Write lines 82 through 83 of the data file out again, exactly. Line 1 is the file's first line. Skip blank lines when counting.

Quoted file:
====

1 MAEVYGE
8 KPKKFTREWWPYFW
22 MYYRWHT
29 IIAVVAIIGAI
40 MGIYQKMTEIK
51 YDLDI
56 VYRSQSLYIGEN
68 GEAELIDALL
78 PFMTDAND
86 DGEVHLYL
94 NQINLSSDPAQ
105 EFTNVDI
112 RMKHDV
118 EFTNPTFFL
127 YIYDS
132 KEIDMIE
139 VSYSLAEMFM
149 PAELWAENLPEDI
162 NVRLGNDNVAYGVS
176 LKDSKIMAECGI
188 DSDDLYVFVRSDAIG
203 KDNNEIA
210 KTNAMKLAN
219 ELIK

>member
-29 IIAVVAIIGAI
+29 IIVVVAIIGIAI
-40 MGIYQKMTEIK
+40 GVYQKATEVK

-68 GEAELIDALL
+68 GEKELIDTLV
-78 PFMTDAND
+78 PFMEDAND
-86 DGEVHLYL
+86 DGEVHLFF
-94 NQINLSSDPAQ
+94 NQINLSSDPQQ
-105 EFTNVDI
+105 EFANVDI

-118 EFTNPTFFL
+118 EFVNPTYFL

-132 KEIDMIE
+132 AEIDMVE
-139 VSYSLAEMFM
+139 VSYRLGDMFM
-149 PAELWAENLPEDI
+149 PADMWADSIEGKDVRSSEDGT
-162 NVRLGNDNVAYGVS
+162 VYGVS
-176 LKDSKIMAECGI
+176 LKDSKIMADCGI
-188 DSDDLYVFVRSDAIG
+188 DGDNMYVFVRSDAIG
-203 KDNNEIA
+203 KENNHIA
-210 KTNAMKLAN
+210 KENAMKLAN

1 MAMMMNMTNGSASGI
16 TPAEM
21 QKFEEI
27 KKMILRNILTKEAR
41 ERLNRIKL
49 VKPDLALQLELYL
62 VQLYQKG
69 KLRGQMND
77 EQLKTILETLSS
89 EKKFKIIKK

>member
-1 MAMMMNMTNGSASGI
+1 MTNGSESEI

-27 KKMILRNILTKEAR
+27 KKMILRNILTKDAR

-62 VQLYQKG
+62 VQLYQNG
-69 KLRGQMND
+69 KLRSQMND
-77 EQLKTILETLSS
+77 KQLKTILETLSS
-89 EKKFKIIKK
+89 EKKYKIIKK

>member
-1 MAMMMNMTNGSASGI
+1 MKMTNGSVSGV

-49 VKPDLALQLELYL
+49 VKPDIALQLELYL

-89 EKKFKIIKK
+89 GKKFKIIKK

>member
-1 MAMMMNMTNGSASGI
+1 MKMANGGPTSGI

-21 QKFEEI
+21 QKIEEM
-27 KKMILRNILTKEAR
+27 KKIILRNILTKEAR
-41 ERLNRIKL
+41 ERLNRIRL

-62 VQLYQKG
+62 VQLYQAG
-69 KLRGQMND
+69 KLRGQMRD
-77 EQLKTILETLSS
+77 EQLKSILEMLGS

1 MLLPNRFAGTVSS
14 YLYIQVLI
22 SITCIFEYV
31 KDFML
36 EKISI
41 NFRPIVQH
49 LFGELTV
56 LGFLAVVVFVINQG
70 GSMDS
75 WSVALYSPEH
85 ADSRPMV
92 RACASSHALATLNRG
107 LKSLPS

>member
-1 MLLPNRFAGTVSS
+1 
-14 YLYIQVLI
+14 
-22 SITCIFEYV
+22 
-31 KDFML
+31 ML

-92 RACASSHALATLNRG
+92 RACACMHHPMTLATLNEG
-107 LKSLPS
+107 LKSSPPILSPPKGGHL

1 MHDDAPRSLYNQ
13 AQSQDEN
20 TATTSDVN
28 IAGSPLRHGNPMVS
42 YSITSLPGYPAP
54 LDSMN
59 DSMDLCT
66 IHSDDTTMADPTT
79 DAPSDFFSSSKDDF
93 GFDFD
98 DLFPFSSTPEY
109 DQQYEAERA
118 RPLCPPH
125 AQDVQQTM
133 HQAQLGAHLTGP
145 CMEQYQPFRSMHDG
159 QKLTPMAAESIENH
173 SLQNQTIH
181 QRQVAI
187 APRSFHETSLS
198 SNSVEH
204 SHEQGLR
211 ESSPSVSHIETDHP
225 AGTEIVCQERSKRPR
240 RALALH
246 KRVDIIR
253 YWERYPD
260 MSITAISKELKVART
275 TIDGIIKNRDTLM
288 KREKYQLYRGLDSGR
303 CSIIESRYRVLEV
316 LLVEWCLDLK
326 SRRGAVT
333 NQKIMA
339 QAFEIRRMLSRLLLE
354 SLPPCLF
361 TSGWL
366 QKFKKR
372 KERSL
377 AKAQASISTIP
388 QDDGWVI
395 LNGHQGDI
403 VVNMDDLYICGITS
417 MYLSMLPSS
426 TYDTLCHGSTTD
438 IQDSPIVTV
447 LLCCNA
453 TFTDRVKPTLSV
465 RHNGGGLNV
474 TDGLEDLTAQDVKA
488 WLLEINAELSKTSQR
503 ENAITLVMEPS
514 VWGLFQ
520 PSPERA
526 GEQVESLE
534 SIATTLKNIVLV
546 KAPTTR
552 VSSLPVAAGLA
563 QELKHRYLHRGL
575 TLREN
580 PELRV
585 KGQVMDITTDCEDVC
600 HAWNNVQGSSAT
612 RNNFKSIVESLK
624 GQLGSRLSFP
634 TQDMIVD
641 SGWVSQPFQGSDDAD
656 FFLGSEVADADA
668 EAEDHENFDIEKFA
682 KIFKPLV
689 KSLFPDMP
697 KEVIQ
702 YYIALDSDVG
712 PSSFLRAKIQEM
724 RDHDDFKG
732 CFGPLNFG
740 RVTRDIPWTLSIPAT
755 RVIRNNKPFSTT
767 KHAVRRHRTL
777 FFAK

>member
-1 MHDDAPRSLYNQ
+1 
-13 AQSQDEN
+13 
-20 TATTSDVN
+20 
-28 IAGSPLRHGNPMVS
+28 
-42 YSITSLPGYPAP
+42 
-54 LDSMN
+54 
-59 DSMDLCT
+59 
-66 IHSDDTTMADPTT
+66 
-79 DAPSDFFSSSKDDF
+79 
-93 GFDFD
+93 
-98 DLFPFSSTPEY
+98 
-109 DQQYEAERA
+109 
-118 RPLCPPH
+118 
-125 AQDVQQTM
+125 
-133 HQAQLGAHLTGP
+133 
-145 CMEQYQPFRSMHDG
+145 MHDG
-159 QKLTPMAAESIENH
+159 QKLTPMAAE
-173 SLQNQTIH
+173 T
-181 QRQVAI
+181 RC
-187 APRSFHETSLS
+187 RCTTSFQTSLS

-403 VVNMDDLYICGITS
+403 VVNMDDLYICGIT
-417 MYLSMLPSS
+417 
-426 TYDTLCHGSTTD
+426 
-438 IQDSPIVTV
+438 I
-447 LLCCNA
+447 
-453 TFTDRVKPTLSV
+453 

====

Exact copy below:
-1 MAMMMNMTNGSASGI
+1 MKMTNGSVSGV